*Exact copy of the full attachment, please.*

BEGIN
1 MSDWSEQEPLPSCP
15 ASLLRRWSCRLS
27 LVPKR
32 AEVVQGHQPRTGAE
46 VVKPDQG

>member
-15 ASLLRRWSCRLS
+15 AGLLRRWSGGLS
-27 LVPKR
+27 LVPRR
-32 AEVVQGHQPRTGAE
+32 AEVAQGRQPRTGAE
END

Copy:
1 MSDWSEQEPLPSCP
15 ASLLRRWSCRLS
27 LVPKR
32 AEVVQGHQPRTGAE
46 VVKPDQG

>member
-15 ASLLRRWSCRLS
+15 AGLLRRWSGGLS
-27 LVPKR
+27 LVPRR
-32 AEVVQGHQPRTGAE
+32 AEVAQGRQPRTGAE